Pemberton Mill Collapse
The Pemberton Mill in Lawrence, Massachusetts collapsed on January 10, 1860. The debris was set on fire while trying to extricate people that were trapped in the ruins. Several people were saved from the ruin or were unhurt after the collapse, and these incidents were described as miraculous. The following is a narrative of some of the lucky few that were saved from possibly burning to death:
"One young girl was buried ten feet under rubbish, but her screams being heard, parties set to work to extricate her. After toiling long and hard, they succeeded in removing the complicated mass, when, to their astonishment, the girl jumped nimbly up, and ran skipping away, greatly pleased at her liberation, and not in the least hurt.
An entire family of five persons, all employed in the mill, was providentially saved, and the poor mother, gathering her children about her, amid the surrounding darkness, her heart bursting with gratitude for their deliverance, offered up a fervent prayer to Heaven.
Miss Selina Weeks, of Dover, N.H., worked in the spool-room, in the sixth story. She went down with the building, and when she recovered from the shock, she was standing upon the floor of the spool-room, her body half concealed amid the ruins. She escaped unhurt.
Damon Wyhom, an overseer in charge of the looms in the basement and first story, was buried beneath twelve feet of ruin. By almost superhuman exertion, and after repeatedly sinking back in despair, he succeeded in clearing a passage to where he could be reached by those outside, and was saved.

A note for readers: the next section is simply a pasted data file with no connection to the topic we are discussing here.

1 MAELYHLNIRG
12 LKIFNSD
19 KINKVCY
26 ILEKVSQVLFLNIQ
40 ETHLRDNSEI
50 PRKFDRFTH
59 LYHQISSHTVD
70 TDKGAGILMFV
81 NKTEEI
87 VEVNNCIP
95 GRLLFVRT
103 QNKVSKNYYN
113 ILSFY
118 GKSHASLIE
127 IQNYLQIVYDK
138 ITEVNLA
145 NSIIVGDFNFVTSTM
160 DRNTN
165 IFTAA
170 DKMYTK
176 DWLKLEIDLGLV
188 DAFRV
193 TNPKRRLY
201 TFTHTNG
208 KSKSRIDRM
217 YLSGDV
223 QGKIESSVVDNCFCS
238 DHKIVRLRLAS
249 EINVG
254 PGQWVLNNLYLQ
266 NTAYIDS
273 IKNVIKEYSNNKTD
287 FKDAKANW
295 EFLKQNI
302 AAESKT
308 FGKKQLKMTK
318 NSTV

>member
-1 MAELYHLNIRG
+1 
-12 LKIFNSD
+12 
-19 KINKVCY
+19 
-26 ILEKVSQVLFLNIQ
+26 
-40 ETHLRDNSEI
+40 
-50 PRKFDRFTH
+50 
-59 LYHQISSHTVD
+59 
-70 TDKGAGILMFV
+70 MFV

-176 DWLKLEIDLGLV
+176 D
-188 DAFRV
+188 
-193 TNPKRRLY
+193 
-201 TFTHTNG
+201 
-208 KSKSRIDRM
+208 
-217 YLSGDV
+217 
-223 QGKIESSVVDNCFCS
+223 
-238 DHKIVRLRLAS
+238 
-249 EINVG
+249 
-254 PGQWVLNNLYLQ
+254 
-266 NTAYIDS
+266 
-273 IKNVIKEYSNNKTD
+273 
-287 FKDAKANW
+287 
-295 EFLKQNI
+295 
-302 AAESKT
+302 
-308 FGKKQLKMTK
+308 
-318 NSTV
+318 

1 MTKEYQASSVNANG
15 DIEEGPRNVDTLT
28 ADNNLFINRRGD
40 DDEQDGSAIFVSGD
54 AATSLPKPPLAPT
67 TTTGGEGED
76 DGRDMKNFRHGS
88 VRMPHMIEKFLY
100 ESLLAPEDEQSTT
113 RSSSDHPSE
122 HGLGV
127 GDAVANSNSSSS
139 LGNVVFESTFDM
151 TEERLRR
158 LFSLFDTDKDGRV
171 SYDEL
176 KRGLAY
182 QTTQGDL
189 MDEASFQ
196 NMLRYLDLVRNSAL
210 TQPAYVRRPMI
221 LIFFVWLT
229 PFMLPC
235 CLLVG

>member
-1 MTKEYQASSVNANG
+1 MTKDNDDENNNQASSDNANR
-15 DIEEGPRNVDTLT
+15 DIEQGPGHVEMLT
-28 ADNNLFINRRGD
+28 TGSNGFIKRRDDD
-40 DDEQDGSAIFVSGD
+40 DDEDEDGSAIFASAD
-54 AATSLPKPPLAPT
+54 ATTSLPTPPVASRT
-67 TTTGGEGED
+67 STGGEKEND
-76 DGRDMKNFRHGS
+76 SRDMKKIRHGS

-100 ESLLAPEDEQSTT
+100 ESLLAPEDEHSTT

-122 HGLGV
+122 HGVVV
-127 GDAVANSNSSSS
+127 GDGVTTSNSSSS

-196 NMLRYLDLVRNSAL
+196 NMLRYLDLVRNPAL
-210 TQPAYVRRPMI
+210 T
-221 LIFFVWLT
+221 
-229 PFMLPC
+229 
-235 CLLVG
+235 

A boy at work in one of the upper rooms, hearing the crash, had the presence of mind to jump into a waste box, which, with its occupant, was buried several feet beneath the ruins. When the rescuers raised the pile of rubbish from the box, the young hero sprang from his narrow prison, and walked away as coolly as if nothing had happened.
Another boy, who had acquired the use of the "dudeen" [a short tobacco pipe], on being extricated from beneath a mass of machinery, walked away, took a pipe from his pocket and went to smoking.
Three women were in the privy when the mill fell, and were all saved, as that portion of the building remained standing until the succeeding evening.
Three young women, members of a family of seven, named Luck, were all in the mill at the time of the fall, all of whom escaped without serious injury. One of them, Jane Luck, after being buried five hours beneath the ruins, was rescued without receiving so much as a scratch. Anna, one of the oldest sisters, was standing near her loom when the crash came. She instantly threw herself under the loom, and called to Elizabeth Fish and Phelia Barnes to follow her example. They did so, and were all three [were saved]. The Luck sisters had one uncle killed and another fatally injured. All these girls were, near the windows.
Miss Ann Lugden of Lowell, was at work in the fifth story, and was buried in the ruins; after lying senseless for an hour she made her escape with several others near her, and returned to Lowell to prevent her mother from suffering anxiety and suspense.
Mr. Thomas A. Watson, who worked in the fifth story, had three ribs broken, his lower jaw broken in three places, and several severe flesh wounds and bruises. Yet he was not aware of any injury or pain until after his rescue. Watson's wife worked in the Pemberton Mill and had not been away from there a day for six months until that afternoon. Her husband intended to start for California on the following Monday, and she remained at home to do some washing and prepare for his outfit. By this cause she was saved from running the great personal risk which endangered the life of her husband.
Mr. Adams, second hand in the weaving-room on the first floor, was buried deeply in the ruins, and extricated himself with a saw and an axe which were handed to him through a crevice."